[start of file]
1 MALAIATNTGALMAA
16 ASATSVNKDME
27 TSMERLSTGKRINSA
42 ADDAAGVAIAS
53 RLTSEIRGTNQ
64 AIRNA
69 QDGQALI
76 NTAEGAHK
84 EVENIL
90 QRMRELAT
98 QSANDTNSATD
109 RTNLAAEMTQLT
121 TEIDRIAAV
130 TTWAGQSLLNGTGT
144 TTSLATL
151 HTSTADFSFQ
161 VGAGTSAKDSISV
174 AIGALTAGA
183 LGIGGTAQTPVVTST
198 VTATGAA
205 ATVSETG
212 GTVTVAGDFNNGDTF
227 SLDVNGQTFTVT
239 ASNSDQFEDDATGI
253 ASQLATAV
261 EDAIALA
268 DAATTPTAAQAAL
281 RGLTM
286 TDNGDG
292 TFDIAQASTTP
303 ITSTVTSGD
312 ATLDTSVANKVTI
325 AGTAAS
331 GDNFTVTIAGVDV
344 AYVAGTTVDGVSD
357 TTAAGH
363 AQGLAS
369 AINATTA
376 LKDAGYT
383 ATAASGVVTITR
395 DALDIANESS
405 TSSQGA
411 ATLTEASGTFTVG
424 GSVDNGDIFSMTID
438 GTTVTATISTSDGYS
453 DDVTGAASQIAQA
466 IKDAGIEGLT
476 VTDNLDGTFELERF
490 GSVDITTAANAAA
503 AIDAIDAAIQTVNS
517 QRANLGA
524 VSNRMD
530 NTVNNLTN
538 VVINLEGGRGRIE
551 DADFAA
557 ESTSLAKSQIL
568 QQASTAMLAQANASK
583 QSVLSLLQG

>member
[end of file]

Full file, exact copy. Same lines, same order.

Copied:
1 MALAIATNTGALMAA
16 ASATSVNKDME
27 TSMERLSTGKRINSA
42 ADDAAGVAIAS
53 RLTSEIRGTNQ
64 AIRNA
69 QDGQALI
76 NTAEGAHK
84 EVENIL
90 QRMRELAT
98 QSANDTNSATD
109 RTNLAAEMTQLT
121 TEIDRIAAV
130 TTWAGQSLLNGTGT
144 TTSLATL
151 HTSTADFSFQ
161 VGAGTSAKDSISV
174 AIGALTAGA
183 LGIGGTAQTPVVTST
198 VTATGAA
205 ATVSETG
212 GTVTVAGDFNNGDTF
227 SLDVNGQTFTVT
239 ASNSDQFEDDATGI
253 ASQLATAV
261 EDAIALA
268 DAATTPTAAQAAL
281 RGLTM
286 TDNGDG
292 TFDIAQASTTP
303 ITSTVTSGD
312 ATLDTSVANKVTI
325 AGTAAS
331 GDNFTVTIAGVDV
344 AYVAGTTVDGVSD
357 TTAAGH
363 AQGLAS
369 AINATTA
376 LKDAGYT
383 ATAASGVVTITR
395 DALDIANESS
405 TSSQGA
411 ATLTEASGTFTVG
424 GSVDNGDIFSMTID
438 GTTVTATISTSDGYS
453 DDVTGAASQIAQA
466 IKDAGIEGLT
476 VTDNLDGTFELERF
490 GSVDITTAANAAA
503 AIDAIDAAIQTVNS
517 QRANLGA
524 VSNRMD
530 NTVNNLTN
538 VVINLEGGRGRIE
551 DADFAA
557 ESTSLAKSQIL
568 QQASTAMLAQANASK
583 QSVLSLLQG

>member